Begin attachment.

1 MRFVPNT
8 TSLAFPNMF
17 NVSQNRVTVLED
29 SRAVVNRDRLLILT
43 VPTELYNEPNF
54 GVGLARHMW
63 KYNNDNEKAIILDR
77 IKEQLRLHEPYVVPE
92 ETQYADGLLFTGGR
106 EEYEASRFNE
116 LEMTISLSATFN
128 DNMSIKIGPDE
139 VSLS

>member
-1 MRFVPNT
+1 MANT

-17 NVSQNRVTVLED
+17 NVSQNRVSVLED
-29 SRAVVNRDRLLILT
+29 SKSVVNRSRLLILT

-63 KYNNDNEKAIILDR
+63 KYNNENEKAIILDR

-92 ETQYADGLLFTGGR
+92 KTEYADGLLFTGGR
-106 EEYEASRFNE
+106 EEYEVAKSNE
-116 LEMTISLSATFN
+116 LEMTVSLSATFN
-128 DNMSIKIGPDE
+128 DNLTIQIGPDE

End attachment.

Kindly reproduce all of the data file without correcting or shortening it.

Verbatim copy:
1 MRFVPNT
8 TSLAFPNMF
17 NVSQNRVTVLED
29 SRAVVNRDRLLILT
43 VPTELYNEPNF
54 GVGLARHMW
63 KYNNDNEKAIILDR
77 IKEQLRLHEPYVVPE
92 ETQYADGLLFTGGR
106 EEYEASRFNE
116 LEMTISLSATFN
128 DNMSIKIGPDE
139 VSLS

>member
-1 MRFVPNT
+1 MANT

-17 NVSQNRVTVLED
+17 NVSQNRVSVLED
-29 SRAVVNRDRLLILT
+29 SKSVVNRSRLLILT

-63 KYNNDNEKAIILDR
+63 KYNNENEKAIILDR

-92 ETQYADGLLFTGGR
+92 KTEYADGLLFTGGR
-106 EEYEASRFNE
+106 EEYEVAKSNE
-116 LEMTISLSATFN
+116 LEMTVSLSATFN
-128 DNMSIKIGPDE
+128 DNLTIQIGPDE